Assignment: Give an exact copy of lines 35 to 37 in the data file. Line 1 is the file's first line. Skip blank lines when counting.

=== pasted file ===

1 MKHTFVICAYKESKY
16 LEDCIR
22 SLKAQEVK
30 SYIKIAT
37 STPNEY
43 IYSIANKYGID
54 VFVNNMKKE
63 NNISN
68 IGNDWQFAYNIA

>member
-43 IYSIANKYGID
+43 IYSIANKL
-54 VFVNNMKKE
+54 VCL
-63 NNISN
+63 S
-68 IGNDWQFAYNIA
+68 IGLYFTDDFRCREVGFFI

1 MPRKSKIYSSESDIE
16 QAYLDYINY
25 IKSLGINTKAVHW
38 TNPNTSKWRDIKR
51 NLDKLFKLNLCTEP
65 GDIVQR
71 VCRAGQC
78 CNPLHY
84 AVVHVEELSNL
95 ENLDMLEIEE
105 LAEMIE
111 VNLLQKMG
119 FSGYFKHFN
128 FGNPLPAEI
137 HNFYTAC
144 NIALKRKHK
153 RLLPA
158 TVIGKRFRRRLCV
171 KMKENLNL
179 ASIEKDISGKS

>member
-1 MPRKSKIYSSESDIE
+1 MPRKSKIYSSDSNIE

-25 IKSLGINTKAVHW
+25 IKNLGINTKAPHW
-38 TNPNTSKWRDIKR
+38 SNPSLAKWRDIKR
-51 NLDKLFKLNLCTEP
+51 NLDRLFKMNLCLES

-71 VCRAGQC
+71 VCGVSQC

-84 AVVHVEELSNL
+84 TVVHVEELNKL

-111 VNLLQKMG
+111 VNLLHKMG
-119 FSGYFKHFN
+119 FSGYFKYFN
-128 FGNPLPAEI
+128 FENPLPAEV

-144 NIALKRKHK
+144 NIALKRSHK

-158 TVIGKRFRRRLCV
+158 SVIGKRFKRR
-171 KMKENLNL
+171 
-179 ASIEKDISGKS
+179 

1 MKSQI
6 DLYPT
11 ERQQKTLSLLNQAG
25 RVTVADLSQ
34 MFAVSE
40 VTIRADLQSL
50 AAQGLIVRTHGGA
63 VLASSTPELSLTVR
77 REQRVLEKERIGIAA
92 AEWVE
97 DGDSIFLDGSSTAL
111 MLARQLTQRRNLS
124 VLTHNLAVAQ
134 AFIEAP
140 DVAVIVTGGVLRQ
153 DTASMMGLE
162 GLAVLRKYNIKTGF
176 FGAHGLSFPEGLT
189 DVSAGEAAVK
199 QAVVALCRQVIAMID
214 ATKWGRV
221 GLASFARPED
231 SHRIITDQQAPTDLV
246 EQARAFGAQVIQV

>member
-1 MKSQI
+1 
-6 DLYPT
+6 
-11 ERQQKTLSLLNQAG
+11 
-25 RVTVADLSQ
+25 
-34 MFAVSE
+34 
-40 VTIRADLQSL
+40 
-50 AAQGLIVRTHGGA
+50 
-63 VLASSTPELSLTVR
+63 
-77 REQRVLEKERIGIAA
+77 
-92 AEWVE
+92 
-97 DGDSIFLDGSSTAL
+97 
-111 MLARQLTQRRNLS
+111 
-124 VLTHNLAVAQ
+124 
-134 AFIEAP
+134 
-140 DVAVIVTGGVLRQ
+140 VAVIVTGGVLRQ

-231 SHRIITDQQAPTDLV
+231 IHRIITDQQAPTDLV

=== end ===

153 RLLPA
158 TVIGKRFRRRLCV
171 KMKENLNL